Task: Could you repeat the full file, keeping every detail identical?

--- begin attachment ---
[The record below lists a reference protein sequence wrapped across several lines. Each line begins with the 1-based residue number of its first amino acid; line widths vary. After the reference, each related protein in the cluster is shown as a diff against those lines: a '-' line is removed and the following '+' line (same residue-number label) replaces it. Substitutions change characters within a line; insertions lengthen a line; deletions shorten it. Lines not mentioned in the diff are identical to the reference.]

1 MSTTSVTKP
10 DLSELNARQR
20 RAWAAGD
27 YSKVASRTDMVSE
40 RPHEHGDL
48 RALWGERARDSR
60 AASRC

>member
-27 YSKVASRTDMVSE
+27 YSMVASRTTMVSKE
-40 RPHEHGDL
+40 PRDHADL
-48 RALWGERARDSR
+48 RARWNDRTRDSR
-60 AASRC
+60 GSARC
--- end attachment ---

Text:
[The record below lists a reference protein sequence wrapped across several lines. Each line begins with the 1-based residue number of its first amino acid; line widths vary. After the reference, each related protein in the cluster is shown as a diff against those lines: a '-' line is removed and the following '+' line (same residue-number label) replaces it. Substitutions change characters within a line; insertions lengthen a line; deletions shorten it. Lines not mentioned in the diff are identical to the reference.]

1 MSTTSVTKP
10 DLSELNARQR
20 RAWAAGD
27 YSKVASRTDMVSE
40 RPHEHGDL
48 RALWGERARDSR
60 AASRC

>member
-27 YSKVASRTDMVSE
+27 YSMVASRTTMVSKE
-40 RPHEHGDL
+40 PRDHADL
-48 RALWGERARDSR
+48 RARWNDRTRDSR
-60 AASRC
+60 GSARC